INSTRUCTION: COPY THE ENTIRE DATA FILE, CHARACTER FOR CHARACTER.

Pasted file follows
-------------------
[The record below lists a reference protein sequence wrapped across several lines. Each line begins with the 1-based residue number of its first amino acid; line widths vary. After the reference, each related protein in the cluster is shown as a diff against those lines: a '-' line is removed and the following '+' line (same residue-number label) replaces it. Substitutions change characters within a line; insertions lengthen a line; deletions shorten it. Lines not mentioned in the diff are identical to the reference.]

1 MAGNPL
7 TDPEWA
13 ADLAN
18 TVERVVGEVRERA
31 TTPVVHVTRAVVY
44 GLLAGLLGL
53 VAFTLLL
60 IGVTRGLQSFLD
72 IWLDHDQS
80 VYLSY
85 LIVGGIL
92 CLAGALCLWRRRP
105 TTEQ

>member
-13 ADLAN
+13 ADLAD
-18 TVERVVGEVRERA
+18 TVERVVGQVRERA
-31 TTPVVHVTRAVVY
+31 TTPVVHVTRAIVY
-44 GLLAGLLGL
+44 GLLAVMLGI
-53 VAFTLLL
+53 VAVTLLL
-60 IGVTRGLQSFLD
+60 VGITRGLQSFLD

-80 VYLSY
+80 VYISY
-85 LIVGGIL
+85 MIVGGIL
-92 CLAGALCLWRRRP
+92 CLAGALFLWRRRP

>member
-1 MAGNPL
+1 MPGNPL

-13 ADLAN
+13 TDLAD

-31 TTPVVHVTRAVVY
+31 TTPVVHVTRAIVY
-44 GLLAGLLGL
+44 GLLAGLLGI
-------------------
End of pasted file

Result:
[The record below lists a reference protein sequence wrapped across several lines. Each line begins with the 1-based residue number of its first amino acid; line widths vary. After the reference, each related protein in the cluster is shown as a diff against those lines: a '-' line is removed and the following '+' line (same residue-number label) replaces it. Substitutions change characters within a line; insertions lengthen a line; deletions shorten it. Lines not mentioned in the diff are identical to the reference.]

1 MAGNPL
7 TDPEWA
13 ADLAN
18 TVERVVGEVRERA
31 TTPVVHVTRAVVY
44 GLLAGLLGL
53 VAFTLLL
60 IGVTRGLQSFLD
72 IWLDHDQS
80 VYLSY
85 LIVGGIL
92 CLAGALCLWRRRP
105 TTEQ

>member
-13 ADLAN
+13 ADLAD
-18 TVERVVGEVRERA
+18 TVERVVGQVRERA
-31 TTPVVHVTRAVVY
+31 TTPVVHVTRAIVY
-44 GLLAGLLGL
+44 GLLAVMLGI
-53 VAFTLLL
+53 VAVTLLL
-60 IGVTRGLQSFLD
+60 VGITRGLQSFLD

-80 VYLSY
+80 VYISY
-85 LIVGGIL
+85 MIVGGIL
-92 CLAGALCLWRRRP
+92 CLAGALFLWRRRP

>member
-1 MAGNPL
+1 MPGNPL

-13 ADLAN
+13 TDLAD

-31 TTPVVHVTRAVVY
+31 TTPVVHVTRAIVY
-44 GLLAGLLGL
+44 GLLAGLLGI